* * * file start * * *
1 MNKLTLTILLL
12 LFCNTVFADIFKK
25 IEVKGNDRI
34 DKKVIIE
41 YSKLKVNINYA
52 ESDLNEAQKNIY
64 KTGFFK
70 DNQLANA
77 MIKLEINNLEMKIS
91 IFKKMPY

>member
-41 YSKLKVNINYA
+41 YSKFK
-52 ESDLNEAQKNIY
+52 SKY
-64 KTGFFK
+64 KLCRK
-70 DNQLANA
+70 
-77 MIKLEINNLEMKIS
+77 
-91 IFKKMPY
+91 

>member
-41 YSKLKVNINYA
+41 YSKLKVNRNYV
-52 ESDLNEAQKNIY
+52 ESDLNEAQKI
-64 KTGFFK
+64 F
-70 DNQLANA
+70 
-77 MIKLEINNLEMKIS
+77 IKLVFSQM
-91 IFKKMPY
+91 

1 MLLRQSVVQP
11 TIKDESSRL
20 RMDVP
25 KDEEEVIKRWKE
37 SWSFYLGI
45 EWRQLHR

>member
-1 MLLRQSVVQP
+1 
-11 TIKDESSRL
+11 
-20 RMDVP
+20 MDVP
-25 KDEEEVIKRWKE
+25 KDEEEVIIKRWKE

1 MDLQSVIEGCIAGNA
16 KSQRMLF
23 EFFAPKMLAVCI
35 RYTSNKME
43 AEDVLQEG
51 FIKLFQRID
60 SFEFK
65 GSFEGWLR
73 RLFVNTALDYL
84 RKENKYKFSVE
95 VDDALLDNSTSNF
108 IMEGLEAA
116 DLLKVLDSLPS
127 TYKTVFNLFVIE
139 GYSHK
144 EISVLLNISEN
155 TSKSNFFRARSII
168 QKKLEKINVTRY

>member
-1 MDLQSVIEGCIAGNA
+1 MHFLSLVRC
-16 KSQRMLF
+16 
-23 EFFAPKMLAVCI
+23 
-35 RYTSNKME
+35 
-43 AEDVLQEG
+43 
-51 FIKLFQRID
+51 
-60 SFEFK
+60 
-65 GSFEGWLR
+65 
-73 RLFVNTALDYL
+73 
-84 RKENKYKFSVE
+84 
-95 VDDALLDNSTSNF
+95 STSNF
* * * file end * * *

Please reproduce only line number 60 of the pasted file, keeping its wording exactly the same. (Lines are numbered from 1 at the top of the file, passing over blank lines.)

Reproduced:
73 RLFVNTALDYL